Golden Globe Recap: Winners, Losers and Streep's Classy S-Bomb

The Golden Globes Awards "are just like the Oscars but without all that esteem,” host Ricky Gervais said during last night's Golden Globes telecast, his third stint hosting the annual show. The ceremony—featuring awards handed out by the Hollywood Foreign Press—includes some nice surprises as well as great disappointments.

Here’s a look at the big winners and losers of the evening.

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Oscar Contenders

Winners: “The Artist” and The Descendants”
Both films are likely to be major Oscar contenders, and both left the Globes with renewed momentum. “The Artist” collected awards for best comedy or musical, best actor (Jean Dujardin) and best score. Meanwhile, “The Descendants” collected two awards: best actor in a drama (George Clooney) and best drama. Their wins likely foreshadow their future success at the Academy Awards and could lead to more moviegoers checking out these two smaller films.

Losers: “Moneyball” and “The Ides of March”
Despite the fact that it was nominated for four awards, “Moneyball” walked home with zero awards. Even Aaron Sorkin (“The Social Network”), Steve Zaillian (“Schindler’s List”) and Stan Chervin didn’t win for their brilliant screenplay. Woody Allen took home the award for best screenplay for his wonderful comedy, “Midnight in Paris.” “Ides of March,” the political thriller directed and co-written by George Clooney, also went 0-4 during the evening but Clooney didn’t leave the show empty-handed (see winners).

Acceptance Speeches:




Winner: Michelle Williams (“My Week with Marilyn”)
Michelle Williams took home the award for best actress in a comedy or musical for her wonderful performance in “My Week with Marilyn.” Williams, who deserves an Oscar for her portrayal of Marilyn Monroe, gave an excellent and heartfelt acceptance speech. She thanked her family and noted that she considers herself “a mother first and an actress second.” She also showed her distinct humility by talking about how thankful she was that the Hollywood foreign press put in “my hands the same award that Marilyn Monroe won” more than 50 years earlier.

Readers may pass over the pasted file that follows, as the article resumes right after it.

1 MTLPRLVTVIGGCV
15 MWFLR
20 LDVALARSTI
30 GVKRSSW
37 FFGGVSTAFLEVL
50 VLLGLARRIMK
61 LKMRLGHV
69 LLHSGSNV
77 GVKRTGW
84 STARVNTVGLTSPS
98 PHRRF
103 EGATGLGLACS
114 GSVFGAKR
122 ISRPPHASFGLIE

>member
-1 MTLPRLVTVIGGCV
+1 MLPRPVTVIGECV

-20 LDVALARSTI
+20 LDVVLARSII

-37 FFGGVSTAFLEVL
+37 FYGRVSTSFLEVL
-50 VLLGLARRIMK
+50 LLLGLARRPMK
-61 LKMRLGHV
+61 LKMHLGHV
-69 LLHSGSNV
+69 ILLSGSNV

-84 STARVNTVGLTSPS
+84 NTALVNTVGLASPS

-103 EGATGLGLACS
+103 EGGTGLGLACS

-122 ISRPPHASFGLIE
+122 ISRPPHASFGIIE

Loser: Meryl Streep (“The Iron Lady”)
Yes, Streep walked out with the award for best actress in a drama for her portrayal of Margaret Thatcher in “The Iron Lady,” but her speech was a mess. For some of it, her words were bleeped out and the other parts weren’t much better as she attempted to name all of the other nominees in her category. Plus, conservatives were outraged on Twitter afterwards because Streep didn’t thank the Iron Lady herself, Margaret Thatcher. Streep did, however, thank the people of England who “let me tramp all over their history,” an odd note to strike when talking about portraying their nation’s former prime minister.

Award Show Humor

Winner: Ricky Gervais
One of the most controversial aspects of the Golden Globes was its host. Many predicted he would make a lot of jokes at the expense of the Hollywood stars and starlets in the audience. With celebrities prepared for it this time, the room seemed more comfortable with Gervais’ act and he made a few great pointed jokes about the Globes and the network they aired on. He followed that up by making another joke about Johnny Depp’s film, “The Tourist.” He asked Depp himself if the actor had seen the film, one of the funniest moments of the evening. Depp admitted that he hadn't.

Loser: Seth Rogen
Rogen, whose film “50/50” garnered two nominations, was one of the presenters at the Golden Globes. Having earned more credibility as a serious actor for his performance in that film, he could have used this opportunity to present himself as a mature actor willing to walk away from his sophomoric past. Instead, he used his turn at the mic to make a lackluster joke about being sexually aroused standing next to Kate Beckinsale.

A few other winners and losers made the night worth watching. The new Showtime series “Homeland” was a huge winner, taking home awards for best drama and best actress in a drama (Claire Danes). Also, Christopher Plummer and Octavia Spencer were big winners as well, taking home the awards for best supporting actor and actress for their work in “Beginners” and “The Help.” In a surprise win, Oscar winner Martin Scorsese took home the award for best director for “Hugo.” Conservative actor Kelsey Grammer also emerged as a big winner, taking home the award for best actor in a drama for his work on the Starz drama “Boss.”

However, the ceremony’s highlight for me might have been Morgan Freeman taking home the Cecil B. Demille Award. Speaking eloquently about his career and graciously about presenters Helen Mirren and Sidney Poitier, Freeman was a class act.

It's not often that an actor is so impressive when he doesn't have a script, but Freeman seemed genuine and gracious in accepting the award. Watching him speak was the best part of a satisfying but sometimes underwhelming-- I still wish Albert Brooks had won for "Drive"-- Golden Globes ceremony.

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